The incidence of diabetes in the United States is increasing rapidly as a result of the obesity epidemic. Mouse models have increased our understanding of the pathogenesis of diabetes and other metabolic diseases. The projects described in this grant ufilize various genefic models to study the molecular mechanisms underiying energy homeostasis, and glucose and lipid metabolism. Core D provides accurate, timely and cost-effective phenotyping of mouse models generated by the Pis. Core D is directed by the PI of Project 3, Rex Ahima, who is also the director of the Penn Diabetes and Endocrinology Research Center (DERC) Mouse Phenotyping, Physiology and Metabolism Core. Core D supports the salary of a research specialist, supervised by the director Rex Ahima, to perform in vivo metabolic studies in mice. Core D uses state-of-the-art equipment and in vivo techniques. A Comprehensive Laboratory Animal Monitoring System (CLAMS) is used for assessment of food intake, drinking, energy expenditure, locomotor activity and sleep epochs. Nuclear Magnefic Resonance (NMR) and Dual Emission Xray Absorpfiometry (DEXA) are used for assessment of body composifion. Glucose homeostasis is evaluated with glucose and insulin tolerance tests, and insulin clamp and radioisotopic tracer kinetics. Core D also performs treadmill exercise, infrared thermography, blood pressure and heart rate monitoring, analysis of tissue chemistry, and tracer studies in isolated organs.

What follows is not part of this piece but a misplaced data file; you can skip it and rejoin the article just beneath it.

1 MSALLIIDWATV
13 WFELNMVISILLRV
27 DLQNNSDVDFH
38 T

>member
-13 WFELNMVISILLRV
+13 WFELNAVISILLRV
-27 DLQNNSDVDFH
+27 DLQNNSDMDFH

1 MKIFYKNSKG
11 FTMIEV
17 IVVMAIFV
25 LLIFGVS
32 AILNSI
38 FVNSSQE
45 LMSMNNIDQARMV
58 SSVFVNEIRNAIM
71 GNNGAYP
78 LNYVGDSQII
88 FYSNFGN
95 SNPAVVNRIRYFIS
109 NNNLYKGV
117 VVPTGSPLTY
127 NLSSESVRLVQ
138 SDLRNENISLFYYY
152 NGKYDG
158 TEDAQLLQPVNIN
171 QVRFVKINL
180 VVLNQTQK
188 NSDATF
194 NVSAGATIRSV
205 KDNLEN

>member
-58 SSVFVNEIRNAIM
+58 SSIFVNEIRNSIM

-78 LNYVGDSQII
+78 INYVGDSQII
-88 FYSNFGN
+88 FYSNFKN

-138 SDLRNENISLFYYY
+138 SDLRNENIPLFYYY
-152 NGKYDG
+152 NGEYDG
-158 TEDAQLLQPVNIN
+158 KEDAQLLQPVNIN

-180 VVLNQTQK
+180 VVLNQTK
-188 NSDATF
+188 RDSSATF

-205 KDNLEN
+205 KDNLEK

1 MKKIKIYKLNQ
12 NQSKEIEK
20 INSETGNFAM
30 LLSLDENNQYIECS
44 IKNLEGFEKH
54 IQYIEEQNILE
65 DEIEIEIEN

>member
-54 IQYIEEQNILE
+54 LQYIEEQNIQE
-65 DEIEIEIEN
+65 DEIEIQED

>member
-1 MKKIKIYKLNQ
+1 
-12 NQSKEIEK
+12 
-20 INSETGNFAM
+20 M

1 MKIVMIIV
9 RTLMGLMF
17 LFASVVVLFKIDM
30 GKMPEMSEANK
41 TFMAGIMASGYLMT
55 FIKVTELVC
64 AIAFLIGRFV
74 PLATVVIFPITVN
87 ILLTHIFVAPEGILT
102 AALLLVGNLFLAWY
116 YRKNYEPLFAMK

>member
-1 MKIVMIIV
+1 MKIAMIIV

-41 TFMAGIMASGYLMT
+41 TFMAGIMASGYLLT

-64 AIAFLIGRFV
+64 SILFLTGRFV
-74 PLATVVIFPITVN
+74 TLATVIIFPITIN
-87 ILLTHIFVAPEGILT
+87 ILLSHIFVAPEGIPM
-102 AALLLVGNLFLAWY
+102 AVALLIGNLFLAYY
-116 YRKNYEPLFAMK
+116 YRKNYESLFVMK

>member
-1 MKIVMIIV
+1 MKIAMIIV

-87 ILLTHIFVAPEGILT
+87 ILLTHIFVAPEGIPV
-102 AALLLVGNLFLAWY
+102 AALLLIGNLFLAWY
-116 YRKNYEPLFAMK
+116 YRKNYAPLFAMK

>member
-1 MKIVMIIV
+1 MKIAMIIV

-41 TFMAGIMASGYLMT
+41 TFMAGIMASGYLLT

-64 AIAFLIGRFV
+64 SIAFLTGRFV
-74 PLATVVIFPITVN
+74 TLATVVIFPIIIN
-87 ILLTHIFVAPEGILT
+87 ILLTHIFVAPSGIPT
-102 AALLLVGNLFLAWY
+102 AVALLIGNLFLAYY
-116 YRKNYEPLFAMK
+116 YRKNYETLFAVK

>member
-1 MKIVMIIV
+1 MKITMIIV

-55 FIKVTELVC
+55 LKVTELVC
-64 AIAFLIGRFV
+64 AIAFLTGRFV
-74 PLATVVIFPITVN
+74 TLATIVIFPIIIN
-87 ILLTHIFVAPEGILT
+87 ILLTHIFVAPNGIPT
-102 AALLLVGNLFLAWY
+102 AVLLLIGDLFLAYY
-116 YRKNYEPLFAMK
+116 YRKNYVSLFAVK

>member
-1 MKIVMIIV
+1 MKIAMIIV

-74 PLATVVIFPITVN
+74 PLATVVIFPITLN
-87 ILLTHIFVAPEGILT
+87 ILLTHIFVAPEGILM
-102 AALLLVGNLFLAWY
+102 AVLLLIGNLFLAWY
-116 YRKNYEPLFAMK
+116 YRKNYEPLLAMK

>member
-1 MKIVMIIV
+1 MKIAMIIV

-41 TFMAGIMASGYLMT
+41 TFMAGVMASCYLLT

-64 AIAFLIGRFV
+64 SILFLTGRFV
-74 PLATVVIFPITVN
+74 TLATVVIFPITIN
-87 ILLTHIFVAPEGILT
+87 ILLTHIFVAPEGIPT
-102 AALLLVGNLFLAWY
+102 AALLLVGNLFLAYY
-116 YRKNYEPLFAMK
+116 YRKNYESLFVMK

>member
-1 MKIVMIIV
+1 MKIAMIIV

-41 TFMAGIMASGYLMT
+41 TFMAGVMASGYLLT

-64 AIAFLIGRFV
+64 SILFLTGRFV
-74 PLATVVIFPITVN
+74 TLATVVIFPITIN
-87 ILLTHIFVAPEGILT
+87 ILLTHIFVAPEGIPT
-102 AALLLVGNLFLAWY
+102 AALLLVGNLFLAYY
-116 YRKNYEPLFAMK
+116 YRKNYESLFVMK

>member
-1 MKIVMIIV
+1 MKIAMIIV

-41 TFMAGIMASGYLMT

Core D performs critical metabolic studies in mice generated by the Pis of this program, who lack the expertise or facilities to conduct these studies. Core D is directed by the PI of Project 3, Rex Ahima, and supporits the salary of a research specialist. The goal of Core D is to expedite the perfonnance of in vivo metabolic assays, ensure accuracy, and facilitate interactions among the Pis of the program project.
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